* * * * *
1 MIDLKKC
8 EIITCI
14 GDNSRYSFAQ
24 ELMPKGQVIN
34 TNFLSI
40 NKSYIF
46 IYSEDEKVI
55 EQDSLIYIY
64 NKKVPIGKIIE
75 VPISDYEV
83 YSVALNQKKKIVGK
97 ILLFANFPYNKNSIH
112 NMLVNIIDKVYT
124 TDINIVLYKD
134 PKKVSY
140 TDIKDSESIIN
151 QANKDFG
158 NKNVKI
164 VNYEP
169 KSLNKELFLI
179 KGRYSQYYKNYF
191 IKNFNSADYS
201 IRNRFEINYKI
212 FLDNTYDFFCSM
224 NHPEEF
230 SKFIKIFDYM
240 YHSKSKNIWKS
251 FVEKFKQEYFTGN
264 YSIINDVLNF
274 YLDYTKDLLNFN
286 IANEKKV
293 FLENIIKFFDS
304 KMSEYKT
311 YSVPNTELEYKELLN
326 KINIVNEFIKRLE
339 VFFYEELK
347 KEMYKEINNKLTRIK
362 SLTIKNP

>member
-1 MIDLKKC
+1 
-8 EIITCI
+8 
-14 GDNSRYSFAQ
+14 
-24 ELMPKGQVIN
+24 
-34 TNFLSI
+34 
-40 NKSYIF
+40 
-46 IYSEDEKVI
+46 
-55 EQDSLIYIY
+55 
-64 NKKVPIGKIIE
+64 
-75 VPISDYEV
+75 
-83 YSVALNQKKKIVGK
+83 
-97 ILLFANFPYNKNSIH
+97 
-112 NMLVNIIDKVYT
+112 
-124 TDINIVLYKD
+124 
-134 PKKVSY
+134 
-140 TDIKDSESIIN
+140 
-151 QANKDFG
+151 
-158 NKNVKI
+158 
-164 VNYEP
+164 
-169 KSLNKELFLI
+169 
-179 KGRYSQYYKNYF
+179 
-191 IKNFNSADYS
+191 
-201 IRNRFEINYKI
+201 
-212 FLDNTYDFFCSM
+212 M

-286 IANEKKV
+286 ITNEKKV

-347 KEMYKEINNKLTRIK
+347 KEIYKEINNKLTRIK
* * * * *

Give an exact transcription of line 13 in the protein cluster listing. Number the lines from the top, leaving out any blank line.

112 NMLVNIIDKVYT